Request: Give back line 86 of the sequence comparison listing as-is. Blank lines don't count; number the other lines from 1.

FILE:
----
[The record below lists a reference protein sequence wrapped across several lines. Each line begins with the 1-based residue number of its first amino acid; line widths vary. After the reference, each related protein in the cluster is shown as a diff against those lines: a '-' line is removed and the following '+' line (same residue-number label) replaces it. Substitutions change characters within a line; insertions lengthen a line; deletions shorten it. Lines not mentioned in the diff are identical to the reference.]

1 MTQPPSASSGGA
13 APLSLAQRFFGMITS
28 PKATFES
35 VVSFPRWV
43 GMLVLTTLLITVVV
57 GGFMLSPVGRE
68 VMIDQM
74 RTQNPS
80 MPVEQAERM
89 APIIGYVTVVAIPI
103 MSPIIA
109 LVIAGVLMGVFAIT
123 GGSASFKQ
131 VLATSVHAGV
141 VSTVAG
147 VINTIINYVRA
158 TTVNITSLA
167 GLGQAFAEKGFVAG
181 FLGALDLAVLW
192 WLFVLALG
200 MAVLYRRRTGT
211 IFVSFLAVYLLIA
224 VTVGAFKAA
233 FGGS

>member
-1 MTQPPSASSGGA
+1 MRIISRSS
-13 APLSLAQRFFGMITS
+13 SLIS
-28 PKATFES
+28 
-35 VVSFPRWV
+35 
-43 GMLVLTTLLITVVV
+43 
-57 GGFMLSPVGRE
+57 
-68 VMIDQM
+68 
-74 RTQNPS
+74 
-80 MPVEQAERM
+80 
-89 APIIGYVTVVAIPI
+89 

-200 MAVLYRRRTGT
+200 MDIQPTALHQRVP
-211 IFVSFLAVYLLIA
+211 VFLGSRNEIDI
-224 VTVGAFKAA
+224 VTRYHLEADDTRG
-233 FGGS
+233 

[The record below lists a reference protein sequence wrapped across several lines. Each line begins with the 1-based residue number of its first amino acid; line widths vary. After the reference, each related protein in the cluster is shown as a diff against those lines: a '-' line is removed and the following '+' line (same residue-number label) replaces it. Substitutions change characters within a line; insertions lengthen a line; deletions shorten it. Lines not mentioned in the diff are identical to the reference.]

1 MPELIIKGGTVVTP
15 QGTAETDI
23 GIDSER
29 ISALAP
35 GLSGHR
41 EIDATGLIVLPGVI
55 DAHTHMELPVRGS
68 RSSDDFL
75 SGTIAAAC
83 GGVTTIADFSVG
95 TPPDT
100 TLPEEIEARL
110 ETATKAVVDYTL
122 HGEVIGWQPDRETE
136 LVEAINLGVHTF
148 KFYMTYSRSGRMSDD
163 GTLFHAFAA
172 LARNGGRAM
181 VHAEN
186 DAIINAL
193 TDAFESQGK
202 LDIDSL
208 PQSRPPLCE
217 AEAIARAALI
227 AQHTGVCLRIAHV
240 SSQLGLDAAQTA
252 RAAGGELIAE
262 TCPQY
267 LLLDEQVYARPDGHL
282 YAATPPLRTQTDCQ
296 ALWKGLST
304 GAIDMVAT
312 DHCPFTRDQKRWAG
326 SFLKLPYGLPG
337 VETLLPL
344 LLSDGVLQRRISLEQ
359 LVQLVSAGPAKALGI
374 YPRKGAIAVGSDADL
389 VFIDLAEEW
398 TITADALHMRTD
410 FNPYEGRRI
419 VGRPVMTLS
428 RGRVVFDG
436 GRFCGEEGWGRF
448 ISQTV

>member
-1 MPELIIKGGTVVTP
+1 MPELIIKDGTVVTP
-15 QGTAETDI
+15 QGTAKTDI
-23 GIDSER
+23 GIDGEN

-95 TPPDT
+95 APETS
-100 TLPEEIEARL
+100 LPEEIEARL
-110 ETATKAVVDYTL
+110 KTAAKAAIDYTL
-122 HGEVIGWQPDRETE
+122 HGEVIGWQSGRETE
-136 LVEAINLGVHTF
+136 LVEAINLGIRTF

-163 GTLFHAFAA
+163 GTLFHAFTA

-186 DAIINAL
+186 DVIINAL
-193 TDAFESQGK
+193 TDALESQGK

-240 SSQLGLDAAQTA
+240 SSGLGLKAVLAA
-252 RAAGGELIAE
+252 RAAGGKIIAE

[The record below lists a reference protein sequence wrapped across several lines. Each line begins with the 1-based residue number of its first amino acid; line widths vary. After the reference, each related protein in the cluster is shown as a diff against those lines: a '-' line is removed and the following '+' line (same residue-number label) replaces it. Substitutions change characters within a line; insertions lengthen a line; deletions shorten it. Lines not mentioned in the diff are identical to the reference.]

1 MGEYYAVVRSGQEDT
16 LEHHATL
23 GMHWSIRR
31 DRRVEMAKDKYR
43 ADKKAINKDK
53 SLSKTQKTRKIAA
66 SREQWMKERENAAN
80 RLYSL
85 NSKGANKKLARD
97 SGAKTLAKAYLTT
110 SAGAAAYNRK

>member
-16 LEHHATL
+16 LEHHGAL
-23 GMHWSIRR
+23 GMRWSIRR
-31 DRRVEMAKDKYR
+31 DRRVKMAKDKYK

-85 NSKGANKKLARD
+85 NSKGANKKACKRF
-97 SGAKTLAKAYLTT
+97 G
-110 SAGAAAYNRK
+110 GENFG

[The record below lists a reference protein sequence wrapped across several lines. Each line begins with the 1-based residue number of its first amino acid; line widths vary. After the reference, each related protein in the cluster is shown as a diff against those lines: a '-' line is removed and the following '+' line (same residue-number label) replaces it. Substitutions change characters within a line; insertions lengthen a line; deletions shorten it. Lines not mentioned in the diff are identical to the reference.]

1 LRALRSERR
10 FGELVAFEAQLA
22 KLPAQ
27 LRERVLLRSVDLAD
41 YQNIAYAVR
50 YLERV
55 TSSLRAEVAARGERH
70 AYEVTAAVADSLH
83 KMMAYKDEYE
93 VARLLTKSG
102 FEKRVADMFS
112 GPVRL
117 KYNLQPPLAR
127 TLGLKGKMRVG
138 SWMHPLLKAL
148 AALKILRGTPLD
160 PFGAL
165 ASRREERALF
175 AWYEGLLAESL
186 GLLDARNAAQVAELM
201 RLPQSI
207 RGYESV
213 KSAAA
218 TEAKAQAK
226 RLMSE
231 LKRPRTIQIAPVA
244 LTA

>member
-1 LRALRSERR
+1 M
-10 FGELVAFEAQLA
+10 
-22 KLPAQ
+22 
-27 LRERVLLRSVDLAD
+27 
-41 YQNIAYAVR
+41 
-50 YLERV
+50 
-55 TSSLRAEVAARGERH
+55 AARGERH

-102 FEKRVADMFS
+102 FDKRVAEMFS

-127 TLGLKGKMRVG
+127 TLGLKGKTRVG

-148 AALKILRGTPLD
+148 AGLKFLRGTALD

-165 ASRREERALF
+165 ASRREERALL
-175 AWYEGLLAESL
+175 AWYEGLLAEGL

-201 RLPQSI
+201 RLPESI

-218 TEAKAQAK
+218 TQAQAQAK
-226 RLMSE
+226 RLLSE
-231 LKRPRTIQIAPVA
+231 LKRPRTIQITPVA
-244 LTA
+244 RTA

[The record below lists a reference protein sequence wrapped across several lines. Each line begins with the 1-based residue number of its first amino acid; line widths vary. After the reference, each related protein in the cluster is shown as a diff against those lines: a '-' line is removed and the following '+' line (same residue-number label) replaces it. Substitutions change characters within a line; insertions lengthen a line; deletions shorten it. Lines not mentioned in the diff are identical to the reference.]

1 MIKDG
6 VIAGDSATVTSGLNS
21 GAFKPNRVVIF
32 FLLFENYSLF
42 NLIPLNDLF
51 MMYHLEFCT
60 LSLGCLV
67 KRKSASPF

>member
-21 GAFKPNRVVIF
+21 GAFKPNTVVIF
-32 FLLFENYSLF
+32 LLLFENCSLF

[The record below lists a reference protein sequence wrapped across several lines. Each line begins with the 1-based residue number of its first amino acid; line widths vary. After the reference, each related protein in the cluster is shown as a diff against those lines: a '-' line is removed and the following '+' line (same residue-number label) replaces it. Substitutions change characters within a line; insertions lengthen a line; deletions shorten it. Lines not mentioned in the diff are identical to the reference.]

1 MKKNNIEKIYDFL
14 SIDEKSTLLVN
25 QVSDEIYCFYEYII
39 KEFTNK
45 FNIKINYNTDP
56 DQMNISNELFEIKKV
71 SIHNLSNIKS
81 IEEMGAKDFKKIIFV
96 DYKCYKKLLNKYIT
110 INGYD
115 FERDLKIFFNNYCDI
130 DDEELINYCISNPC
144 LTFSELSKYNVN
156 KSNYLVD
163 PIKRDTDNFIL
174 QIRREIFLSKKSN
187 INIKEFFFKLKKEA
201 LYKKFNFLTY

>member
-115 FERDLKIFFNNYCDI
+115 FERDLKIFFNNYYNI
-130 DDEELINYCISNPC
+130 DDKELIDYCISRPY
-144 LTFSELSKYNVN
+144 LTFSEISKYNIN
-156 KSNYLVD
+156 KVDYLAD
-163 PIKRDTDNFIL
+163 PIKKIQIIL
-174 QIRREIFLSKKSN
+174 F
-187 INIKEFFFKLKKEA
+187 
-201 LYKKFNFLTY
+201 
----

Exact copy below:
296 ALWKGLST